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3 notes from Urban Meyer’s Monday press conference

OSU redshirt sophomore H-back Jalin Marshall (7) runs into the end zone for a 48-yard touchdown reception during the third quarter. OSU won, 49-28. Credit: Samantha Hollingshead / Photo Editor

OSU redshirt sophomore H-back Jalin Marshall (7) runs into the end zone for a 48-yard touchdown reception during the third quarter. OSU won, 49-28. Credit: Samantha Hollingshead / Photo Editor

Coming off his team’s 49-28 victory over Maryland, Ohio State coach Urban Meyer addressed the media Monday to discuss the win while also looking ahead to the Buckeyes’ matchup against Penn State on Saturday.

Here are three highlights from the press conference.


Each week, Meyer announces players that he felt graded out as “champions” after analyzing the film from the previous game.

On offense, six offensive players received champion grades.

Two H-backs, redshirt senior Braxton Miller and redshirt sophomore Jalin Marshall, made the cut for their performances against the Terrapins.

Miller had five catches for 79 yards and a touchdown while also taking three carries for 11 yards. Beyond just his receptions, Meyer praised the former quarterback’s blocking on the outside.

On the offensive line, senior left tackle Taylor Decker and senior center Jacoby Boren received champion grades.

Tight ends Marcus Baugh and Nick Vannett also graded out, despite neither recording a reception.

“We’re getting a little more comfort,” Meyer said of the tight end position. “We don’t have much depth, but those two guys are playing okay.”

Both quarterbacks, redshirt junior Cardale Jones and redshirt sophomore J.T. Barrett, were named co-offensive players of the game for their efforts against the Terrapins.

Jones threw for a career-high 291 passing yards and two touchdowns, while Barrett, in his newfound role as red zone quarterback, ran for 62 yards and three scores, also completing both of his pass attempts.

Defensively, junior defensive end Joey Bosa, redshirt sophomore cornerback Gareon Conley and redshirt sophomore safety Eli Apple graded out as champions.

Redshirt freshman defensive end Sam Hubbard was defensive player of the game after forcing a fumble, intercepting a pass and tallying three tackles.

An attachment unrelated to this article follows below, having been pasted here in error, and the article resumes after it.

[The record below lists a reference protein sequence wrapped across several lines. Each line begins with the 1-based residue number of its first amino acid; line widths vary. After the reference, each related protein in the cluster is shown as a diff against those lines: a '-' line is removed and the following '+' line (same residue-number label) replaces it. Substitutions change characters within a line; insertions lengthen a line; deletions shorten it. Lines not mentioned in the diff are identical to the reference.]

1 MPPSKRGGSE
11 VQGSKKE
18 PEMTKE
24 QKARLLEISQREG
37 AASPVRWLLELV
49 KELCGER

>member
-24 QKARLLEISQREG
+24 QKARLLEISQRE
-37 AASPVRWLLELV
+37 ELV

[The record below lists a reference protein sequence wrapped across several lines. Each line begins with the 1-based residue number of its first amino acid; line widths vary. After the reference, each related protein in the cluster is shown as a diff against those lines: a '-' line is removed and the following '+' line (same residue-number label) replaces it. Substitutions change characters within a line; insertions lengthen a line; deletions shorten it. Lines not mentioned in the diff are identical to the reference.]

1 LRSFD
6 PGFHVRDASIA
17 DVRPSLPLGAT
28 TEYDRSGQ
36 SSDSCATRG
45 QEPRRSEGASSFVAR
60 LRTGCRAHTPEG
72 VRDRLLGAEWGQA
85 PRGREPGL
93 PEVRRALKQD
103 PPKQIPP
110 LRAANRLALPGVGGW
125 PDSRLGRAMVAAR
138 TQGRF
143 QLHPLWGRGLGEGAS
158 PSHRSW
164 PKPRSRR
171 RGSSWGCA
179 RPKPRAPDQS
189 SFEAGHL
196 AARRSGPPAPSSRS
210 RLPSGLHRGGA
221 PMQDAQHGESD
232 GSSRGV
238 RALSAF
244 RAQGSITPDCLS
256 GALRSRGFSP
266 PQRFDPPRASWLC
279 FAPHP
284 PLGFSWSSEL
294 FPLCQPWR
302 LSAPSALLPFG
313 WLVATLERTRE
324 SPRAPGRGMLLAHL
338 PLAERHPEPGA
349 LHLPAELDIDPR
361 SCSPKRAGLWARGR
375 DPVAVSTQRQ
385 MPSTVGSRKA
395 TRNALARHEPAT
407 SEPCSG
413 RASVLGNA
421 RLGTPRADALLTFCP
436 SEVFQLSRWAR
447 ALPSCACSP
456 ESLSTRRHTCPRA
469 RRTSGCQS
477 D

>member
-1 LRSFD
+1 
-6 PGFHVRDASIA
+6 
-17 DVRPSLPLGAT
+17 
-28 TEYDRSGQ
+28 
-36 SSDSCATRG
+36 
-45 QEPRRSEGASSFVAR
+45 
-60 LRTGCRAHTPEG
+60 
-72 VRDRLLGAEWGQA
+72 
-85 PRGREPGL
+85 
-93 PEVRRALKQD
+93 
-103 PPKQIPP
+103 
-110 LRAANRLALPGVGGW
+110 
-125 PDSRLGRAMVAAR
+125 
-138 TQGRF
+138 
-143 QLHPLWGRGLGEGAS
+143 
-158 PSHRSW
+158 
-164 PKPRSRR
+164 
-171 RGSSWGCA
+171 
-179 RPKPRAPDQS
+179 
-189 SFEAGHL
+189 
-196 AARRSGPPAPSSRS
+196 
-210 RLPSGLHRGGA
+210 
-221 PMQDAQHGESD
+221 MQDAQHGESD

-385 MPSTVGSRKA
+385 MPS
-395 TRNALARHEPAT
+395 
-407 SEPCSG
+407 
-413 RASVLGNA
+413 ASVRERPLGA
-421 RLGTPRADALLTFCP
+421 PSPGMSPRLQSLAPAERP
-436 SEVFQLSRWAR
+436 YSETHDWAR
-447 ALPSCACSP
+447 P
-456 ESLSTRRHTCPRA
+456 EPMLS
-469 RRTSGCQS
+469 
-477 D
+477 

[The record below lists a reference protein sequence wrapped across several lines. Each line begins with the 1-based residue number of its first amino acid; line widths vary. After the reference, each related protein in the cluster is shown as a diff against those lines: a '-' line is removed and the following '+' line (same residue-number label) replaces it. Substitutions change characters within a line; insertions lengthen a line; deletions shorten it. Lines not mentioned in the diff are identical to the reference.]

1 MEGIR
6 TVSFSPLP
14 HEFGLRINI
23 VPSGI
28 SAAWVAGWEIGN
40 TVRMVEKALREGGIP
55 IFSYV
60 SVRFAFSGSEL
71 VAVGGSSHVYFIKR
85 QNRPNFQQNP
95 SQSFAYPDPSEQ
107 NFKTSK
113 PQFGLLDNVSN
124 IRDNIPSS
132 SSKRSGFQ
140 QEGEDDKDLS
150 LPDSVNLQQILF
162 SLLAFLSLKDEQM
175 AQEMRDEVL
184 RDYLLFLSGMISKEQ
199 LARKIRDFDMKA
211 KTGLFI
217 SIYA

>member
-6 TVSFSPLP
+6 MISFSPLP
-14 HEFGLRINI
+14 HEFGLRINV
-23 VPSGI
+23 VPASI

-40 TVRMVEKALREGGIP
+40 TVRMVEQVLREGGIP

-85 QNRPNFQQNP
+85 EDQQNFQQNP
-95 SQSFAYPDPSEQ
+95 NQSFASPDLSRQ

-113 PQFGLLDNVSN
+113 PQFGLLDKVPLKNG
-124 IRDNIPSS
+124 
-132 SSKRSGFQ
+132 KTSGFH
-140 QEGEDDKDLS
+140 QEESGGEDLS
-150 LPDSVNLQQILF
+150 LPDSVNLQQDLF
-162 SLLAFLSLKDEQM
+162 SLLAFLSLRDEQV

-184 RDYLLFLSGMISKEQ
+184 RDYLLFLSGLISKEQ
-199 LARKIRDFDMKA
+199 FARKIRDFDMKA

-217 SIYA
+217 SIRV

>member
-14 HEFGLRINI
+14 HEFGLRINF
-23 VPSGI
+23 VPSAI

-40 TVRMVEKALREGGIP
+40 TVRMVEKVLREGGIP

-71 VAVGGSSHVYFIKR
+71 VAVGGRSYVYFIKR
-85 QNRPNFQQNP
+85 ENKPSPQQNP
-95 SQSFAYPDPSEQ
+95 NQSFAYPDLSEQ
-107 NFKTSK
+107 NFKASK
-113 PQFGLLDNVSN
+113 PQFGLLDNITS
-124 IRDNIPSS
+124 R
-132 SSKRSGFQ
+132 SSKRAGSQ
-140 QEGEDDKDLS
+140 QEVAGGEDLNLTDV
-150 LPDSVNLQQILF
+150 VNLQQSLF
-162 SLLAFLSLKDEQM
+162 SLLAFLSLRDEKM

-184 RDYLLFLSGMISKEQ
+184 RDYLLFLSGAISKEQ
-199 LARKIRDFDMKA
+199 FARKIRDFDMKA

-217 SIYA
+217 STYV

“So have a day, Sam, and that was good. Good young guy, incredible player, incredible future,” Meyer said.

Permanent solution?

Against Maryland, Barrett debuted in the aforementioned role as red zone quarterback. It worked well, as the team scored five touchdowns in as many trips under Barrett’s guidance.

After the game, Meyer was noncommittal about whether using Barrett inside the 20-yard line would continue, but on Monday, he offered a little more of a definitive answer.

“I think so,” Meyer said when asked about the situational use of the redshirt sophomore. “But I’m not writing it in Sharpie yet.”

The coach said that Barrett possess more of a threat on designed quarterback runs compared to Jones, which is why using him in the red zone makes sense.

“Cardale can certainly run, but when you have that threat, you saw it Saturday, and you have to defend that now,” Meyer said.

Meyer said that Jones’ best runs come of scrambles when the pocket collapses, whereas with Barrett, his added quickness makes option plays a part of the playbook.

“In the (quarterback) run, you have to be a little more of a tailback with the niftiness and jump cut and do the things that J.T. does for us,” he said.

In the red zone, having an effective run game is imperative, according to Meyer. But since the field shrinks, it gives defenses an advantage in shutting down the run. So how do you counteract that?

“You run option football or you run the quarterback,” Meyer said.

Team report card

The Buckeyes have had a rocky road so far in 2015, despite being 6-0. However, it looked like the team might be turning a corner after its victory over Maryland.

So heading into a Week 7 matchup against a 5-1 Penn State, what kind of team does Meyer see on film?

“A very good team,” he said.

On defense, Meyer focused on the team giving up a surfeit of rushing yards to Maryland’s Perry Hills.

“That really hurt us,” he said. “The long one was in scramble. The defensive line got out of position, and he took off and ran straight ahead.”

The final box score read 49-28, but Meyer discredited it, as he said he felt like the last touchdown the Terrapins scored late in the game wasn’t truly given up by the defense.

“I disregard the last touchdown against our defense. That was a ridiculous play on offense. The game should have been over,” he said. “The twos and threes were already in the game.

“We gave up 21 points.”

Meyer said offensively this was the best that OSU has looked all season. He applauded the improvement in the red zone and passing game production, while pointing out that the team had no turnovers for only the second time this season.

The only negative he pointed out on offense was the four penalties on the offensive line during the first half.

“I’m pleased with where we’re at,” he said.

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